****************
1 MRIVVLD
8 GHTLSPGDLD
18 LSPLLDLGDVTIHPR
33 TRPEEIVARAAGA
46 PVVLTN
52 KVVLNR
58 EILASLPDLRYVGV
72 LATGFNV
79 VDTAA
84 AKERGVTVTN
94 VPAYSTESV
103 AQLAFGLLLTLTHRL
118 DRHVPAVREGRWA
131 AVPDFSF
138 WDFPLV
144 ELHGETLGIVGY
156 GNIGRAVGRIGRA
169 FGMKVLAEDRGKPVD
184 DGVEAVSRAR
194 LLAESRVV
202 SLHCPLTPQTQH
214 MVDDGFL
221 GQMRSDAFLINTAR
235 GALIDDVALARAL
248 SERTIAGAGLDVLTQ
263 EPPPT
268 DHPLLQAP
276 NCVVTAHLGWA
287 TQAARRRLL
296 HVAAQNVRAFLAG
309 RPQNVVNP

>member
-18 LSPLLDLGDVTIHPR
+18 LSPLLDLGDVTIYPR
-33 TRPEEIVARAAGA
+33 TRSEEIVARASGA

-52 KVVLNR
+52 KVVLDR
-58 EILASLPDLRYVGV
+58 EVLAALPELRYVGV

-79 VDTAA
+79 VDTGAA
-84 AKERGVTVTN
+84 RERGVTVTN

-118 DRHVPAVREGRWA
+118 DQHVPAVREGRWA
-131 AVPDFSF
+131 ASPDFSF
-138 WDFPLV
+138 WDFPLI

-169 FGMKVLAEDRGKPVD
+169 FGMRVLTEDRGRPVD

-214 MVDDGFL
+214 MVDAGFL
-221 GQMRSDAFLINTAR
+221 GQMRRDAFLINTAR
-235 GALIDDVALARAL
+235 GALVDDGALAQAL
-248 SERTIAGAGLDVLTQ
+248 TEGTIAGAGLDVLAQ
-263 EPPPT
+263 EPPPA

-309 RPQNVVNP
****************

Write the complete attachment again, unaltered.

1 MRIVVLD
8 GHTLSPGDLD
18 LSPLLDLGDVTIHPR
33 TRPEEIVARAAGA
46 PVVLTN
52 KVVLNR
58 EILASLPDLRYVGV
72 LATGFNV
79 VDTAA
84 AKERGVTVTN
94 VPAYSTESV
103 AQLAFGLLLTLTHRL
118 DRHVPAVREGRWA
131 AVPDFSF
138 WDFPLV
144 ELHGETLGIVGY
156 GNIGRAVGRIGRA
169 FGMKVLAEDRGKPVD
184 DGVEAVSRAR
194 LLAESRVV
202 SLHCPLTPQTQH
214 MVDDGFL
221 GQMRSDAFLINTAR
235 GALIDDVALARAL
248 SERTIAGAGLDVLTQ
263 EPPPT
268 DHPLLQAP
276 NCVVTAHLGWA
287 TQAARRRLL
296 HVAAQNVRAFLAG
309 RPQNVVNP

>member
-18 LSPLLDLGDVTIHPR
+18 LSPLLDLGDVTIYPR
-33 TRPEEIVARAAGA
+33 TRSEEIVARASGA

-52 KVVLNR
+52 KVVLDR
-58 EILASLPDLRYVGV
+58 EVLAALPELRYVGV

-79 VDTAA
+79 VDTGAA
-84 AKERGVTVTN
+84 RERGVTVTN

-118 DRHVPAVREGRWA
+118 DQHVPAVREGRWA
-131 AVPDFSF
+131 ASPDFSF
-138 WDFPLV
+138 WDFPLI

-169 FGMKVLAEDRGKPVD
+169 FGMRVLTEDRGRPVD

-214 MVDDGFL
+214 MVDAGFL
-221 GQMRSDAFLINTAR
+221 GQMRRDAFLINTAR
-235 GALIDDVALARAL
+235 GALVDDGALAQAL
-248 SERTIAGAGLDVLTQ
+248 TEGTIAGAGLDVLAQ
-263 EPPPT
+263 EPPPA

-309 RPQNVVNP